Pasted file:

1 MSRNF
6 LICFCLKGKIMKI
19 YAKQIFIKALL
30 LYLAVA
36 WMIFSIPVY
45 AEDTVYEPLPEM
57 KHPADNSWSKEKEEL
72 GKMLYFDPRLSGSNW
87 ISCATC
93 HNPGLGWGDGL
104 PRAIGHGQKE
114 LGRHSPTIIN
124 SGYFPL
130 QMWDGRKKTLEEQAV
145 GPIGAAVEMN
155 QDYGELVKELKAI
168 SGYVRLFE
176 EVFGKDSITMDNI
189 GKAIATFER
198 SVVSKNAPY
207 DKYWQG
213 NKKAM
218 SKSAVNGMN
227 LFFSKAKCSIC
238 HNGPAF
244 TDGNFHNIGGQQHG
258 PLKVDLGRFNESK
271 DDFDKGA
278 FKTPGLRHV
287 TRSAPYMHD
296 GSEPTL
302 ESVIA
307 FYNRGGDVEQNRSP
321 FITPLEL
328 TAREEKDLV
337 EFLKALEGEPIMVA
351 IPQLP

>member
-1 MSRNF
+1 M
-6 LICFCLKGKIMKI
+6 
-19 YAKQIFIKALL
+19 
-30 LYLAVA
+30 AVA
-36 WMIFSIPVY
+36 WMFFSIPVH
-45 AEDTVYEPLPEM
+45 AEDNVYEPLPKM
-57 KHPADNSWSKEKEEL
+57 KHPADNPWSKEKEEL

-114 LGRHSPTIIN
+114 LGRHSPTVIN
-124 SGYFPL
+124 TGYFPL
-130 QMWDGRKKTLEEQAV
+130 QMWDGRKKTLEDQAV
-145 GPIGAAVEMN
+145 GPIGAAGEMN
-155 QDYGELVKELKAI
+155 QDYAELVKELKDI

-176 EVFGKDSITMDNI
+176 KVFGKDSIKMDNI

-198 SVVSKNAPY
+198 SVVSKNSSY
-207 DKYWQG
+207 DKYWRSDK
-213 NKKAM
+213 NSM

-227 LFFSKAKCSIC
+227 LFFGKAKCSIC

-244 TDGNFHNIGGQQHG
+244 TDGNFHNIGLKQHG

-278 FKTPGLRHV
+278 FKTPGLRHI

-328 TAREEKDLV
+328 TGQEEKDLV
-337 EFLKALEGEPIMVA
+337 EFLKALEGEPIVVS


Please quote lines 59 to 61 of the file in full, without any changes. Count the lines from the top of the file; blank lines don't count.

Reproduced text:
-145 GPIGAAVEMN
+145 GPIGAAGEMN
-155 QDYGELVKELKAI